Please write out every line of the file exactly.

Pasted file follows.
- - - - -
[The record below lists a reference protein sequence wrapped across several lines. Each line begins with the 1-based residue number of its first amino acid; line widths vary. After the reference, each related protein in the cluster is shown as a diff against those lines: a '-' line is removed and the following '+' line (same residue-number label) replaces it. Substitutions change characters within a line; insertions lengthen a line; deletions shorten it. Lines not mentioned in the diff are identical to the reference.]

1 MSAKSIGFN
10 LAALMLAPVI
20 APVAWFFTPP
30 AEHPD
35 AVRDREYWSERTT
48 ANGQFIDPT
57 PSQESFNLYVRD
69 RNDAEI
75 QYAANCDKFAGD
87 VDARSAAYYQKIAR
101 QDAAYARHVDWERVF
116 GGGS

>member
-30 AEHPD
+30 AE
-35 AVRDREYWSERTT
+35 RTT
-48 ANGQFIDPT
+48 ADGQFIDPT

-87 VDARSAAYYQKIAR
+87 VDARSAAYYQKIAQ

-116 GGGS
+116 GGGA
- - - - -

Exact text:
[The record below lists a reference protein sequence wrapped across several lines. Each line begins with the 1-based residue number of its first amino acid; line widths vary. After the reference, each related protein in the cluster is shown as a diff against those lines: a '-' line is removed and the following '+' line (same residue-number label) replaces it. Substitutions change characters within a line; insertions lengthen a line; deletions shorten it. Lines not mentioned in the diff are identical to the reference.]

1 MSAKSIGFN
10 LAALMLAPVI
20 APVAWFFTPP
30 AEHPD
35 AVRDREYWSERTT
48 ANGQFIDPT
57 PSQESFNLYVRD
69 RNDAEI
75 QYAANCDKFAGD
87 VDARSAAYYQKIAR
101 QDAAYARHVDWERVF
116 GGGS

>member
-30 AEHPD
+30 AE
-35 AVRDREYWSERTT
+35 RTT
-48 ANGQFIDPT
+48 ADGQFIDPT

-87 VDARSAAYYQKIAR
+87 VDARSAAYYQKIAQ

-116 GGGS
+116 GGGA